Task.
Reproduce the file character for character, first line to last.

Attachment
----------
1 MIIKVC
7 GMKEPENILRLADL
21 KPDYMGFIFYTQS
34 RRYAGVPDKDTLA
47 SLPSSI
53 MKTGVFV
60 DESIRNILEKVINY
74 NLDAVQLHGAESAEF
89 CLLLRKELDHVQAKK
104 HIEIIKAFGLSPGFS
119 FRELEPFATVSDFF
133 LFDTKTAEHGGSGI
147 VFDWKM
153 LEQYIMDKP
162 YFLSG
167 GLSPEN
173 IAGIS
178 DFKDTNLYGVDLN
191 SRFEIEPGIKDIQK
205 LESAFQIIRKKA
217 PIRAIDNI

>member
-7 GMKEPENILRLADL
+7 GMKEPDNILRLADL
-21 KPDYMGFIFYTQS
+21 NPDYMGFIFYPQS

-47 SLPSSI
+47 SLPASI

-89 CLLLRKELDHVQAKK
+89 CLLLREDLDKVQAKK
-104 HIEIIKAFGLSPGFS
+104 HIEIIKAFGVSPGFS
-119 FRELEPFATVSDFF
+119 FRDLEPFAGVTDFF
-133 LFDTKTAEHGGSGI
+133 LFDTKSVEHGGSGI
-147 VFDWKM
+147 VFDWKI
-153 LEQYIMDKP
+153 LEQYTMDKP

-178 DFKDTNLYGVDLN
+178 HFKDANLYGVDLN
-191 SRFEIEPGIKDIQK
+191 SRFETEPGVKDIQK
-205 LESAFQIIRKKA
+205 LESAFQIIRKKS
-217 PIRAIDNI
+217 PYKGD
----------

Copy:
1 MIIKVC
7 GMKEPENILRLADL
21 KPDYMGFIFYTQS
34 RRYAGVPDKDTLA
47 SLPSSI
53 MKTGVFV
60 DESIRNILEKVINY
74 NLDAVQLHGAESAEF
89 CLLLRKELDHVQAKK
104 HIEIIKAFGLSPGFS
119 FRELEPFATVSDFF
133 LFDTKTAEHGGSGI
147 VFDWKM
153 LEQYIMDKP
162 YFLSG
167 GLSPEN
173 IAGIS
178 DFKDTNLYGVDLN
191 SRFEIEPGIKDIQK
205 LESAFQIIRKKA
217 PIRAIDNI

>member
-7 GMKEPENILRLADL
+7 GMKEPDNILRLADL
-21 KPDYMGFIFYTQS
+21 NPDYMGFIFYPQS

-47 SLPSSI
+47 SLPASI

-89 CLLLRKELDHVQAKK
+89 CLLLREDLDKVQAKK
-104 HIEIIKAFGLSPGFS
+104 HIEIIKAFGVSPGFS
-119 FRELEPFATVSDFF
+119 FRDLEPFAGVTDFF
-133 LFDTKTAEHGGSGI
+133 LFDTKSVEHGGSGI
-147 VFDWKM
+147 VFDWKI
-153 LEQYIMDKP
+153 LEQYTMDKP

-178 DFKDTNLYGVDLN
+178 HFKDANLYGVDLN
-191 SRFEIEPGIKDIQK
+191 SRFETEPGVKDIQK
-205 LESAFQIIRKKA
+205 LESAFQIIRKKS
-217 PIRAIDNI
+217 PYKGD